finance

UK companies in financial distress rise at fastest pace in 7 years


The number of companies in significant financial distress has risen at the fastest rate in more than seven years, sparking warnings that “the dam of zombie businesses could be about to break” when government Covid-19 support comes to an end in the summer.

Almost 100,000 more businesses were found to be significantly distressed in the first three months of the year compared with the previous quarter, despite the ban on winding-up petitions linked to Covid-related debts.

More than 720,000 businesses are now in significant financial distress, according to data from insolvency company Begbies Traynor, which said the 15 per cent rise from the previous quarter was the largest increase since its research began in 2014.

Begbies Traynor found that companies in financial difficulty spanned all 22 sectors analysed by its research, highlighting a broad and deteriorating financial situation as the UK starts to exit from the economic lockdown. 

It defines significant distress as businesses with minor county court judgments filed against them or which have a sustained or marked deterioration in key financial ratios and indicators such as working capital, profits and net worth.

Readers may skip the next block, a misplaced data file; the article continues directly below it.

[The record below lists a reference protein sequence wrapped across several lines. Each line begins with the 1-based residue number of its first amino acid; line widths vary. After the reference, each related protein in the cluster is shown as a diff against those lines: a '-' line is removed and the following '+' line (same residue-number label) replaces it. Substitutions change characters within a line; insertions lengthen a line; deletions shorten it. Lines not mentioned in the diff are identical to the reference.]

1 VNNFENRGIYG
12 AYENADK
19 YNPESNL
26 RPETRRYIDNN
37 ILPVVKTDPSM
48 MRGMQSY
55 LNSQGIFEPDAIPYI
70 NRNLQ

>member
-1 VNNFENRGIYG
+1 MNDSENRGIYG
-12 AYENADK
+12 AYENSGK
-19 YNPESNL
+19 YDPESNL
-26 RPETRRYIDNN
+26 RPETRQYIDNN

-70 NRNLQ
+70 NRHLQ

Bankers and insolvency practitioners warn that the UK is facing widespread business failures when the government winds down its Covid-19 support packages. The first cliff edge is expected at the end of June when landlords will be able to demand repayment of more than a year’s worth of rent from struggling tenants. 

Business leaders warn some retailers and restaurants that have yet to see a significant improvement in trading could be forced to hand back the keys to properties unless landlords allow them flexibility over repayments.

The furlough scheme, which has helped keep staff employed and businesses in operation, will end in the autumn, leading to further financial demands on companies.

Many have only just been able to stay afloat given government support, and will struggle to invest or grow given the likelihood of post-pandemic debts, leading to the term “zombie” companies. The government has stopped its Covid-19 loan programme, with banks now asking for interest on loans handed out this time last year.

“The dam of zombie businesses could be about to break,” said Julie Palmer, partner at Begbies Traynor. “Unmanageable levels of debts and subsequent overtrading are likely to be the hidden icebergs waiting to sink even the highest profile businesses.”

The transportation and logistics sector was one of the worst affected in the first three months of the year, with almost a quarter more companies in significant financial distress as trading difficulties caused by Brexit hit smaller operators.

On a regional basis, London was one of the worst hit owing to a larger number of businesses in leisure and hospitality that have been forced to close because of the pandemic. 

Ric Traynor, executive chair of Begbies Traynor, said: “Despite the unprecedented central government support offered to UK businesses, it is now clear that many companies are struggling under the weight of increased debt combined with poor revenue streams.”



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